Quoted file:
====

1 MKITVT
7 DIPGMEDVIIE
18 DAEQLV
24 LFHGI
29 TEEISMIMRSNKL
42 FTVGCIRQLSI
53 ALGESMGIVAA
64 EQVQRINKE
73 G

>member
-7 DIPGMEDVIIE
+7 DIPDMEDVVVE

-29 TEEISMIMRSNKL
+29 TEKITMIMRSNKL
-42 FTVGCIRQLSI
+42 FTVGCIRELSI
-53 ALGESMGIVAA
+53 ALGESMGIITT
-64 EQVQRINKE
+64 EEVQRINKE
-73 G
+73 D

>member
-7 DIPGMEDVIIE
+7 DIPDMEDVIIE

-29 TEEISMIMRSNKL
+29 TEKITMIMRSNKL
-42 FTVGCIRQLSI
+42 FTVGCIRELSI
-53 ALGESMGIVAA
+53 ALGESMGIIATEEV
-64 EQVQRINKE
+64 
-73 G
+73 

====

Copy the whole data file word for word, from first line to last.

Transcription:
1 MKITVT
7 DIPGMEDVIIE
18 DAEQLV
24 LFHGI
29 TEEISMIMRSNKL
42 FTVGCIRQLSI
53 ALGESMGIVAA
64 EQVQRINKE
73 G

>member
-7 DIPGMEDVIIE
+7 DIPDMEDVVVE

-29 TEEISMIMRSNKL
+29 TEKITMIMRSNKL
-42 FTVGCIRQLSI
+42 FTVGCIRELSI
-53 ALGESMGIVAA
+53 ALGESMGIITT
-64 EQVQRINKE
+64 EEVQRINKE
-73 G
+73 D

>member
-7 DIPGMEDVIIE
+7 DIPDMEDVIIE

-29 TEEISMIMRSNKL
+29 TEKITMIMRSNKL
-42 FTVGCIRQLSI
+42 FTVGCIRELSI
-53 ALGESMGIVAA
+53 ALGESMGIIATEEV
-64 EQVQRINKE
+64 
-73 G
+73 